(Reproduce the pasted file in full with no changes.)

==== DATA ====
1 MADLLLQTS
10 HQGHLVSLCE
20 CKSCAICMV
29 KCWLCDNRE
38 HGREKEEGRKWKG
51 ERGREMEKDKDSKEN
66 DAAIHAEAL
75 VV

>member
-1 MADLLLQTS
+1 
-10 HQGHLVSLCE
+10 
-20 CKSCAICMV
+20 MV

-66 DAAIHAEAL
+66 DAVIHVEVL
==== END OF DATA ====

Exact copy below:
1 MADLLLQTS
10 HQGHLVSLCE
20 CKSCAICMV
29 KCWLCDNRE
38 HGREKEEGRKWKG
51 ERGREMEKDKDSKEN
66 DAAIHAEAL
75 VV

>member
-1 MADLLLQTS
+1 
-10 HQGHLVSLCE
+10 
-20 CKSCAICMV
+20 MV

-66 DAAIHAEAL
+66 DAVIHVEVL